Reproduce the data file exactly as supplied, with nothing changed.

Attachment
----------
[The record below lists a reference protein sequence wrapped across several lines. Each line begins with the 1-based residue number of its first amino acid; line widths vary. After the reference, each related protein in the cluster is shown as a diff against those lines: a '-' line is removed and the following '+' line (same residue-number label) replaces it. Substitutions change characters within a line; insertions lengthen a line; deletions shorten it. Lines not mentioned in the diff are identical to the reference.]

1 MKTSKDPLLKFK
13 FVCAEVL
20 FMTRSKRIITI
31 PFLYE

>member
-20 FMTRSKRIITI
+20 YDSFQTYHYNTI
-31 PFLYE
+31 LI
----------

[The record below lists a reference protein sequence wrapped across several lines. Each line begins with the 1-based residue number of its first amino acid; line widths vary. After the reference, each related protein in the cluster is shown as a diff against those lines: a '-' line is removed and the following '+' line (same residue-number label) replaces it. Substitutions change characters within a line; insertions lengthen a line; deletions shorten it. Lines not mentioned in the diff are identical to the reference.]

1 MKTSKDPLLKFK
13 FVCAEVL
20 FMTRSKRIITI
31 PFLYE

>member
-20 FMTRSKRIITI
+20 YDSFQTYHYNTI
-31 PFLYE
+31 LI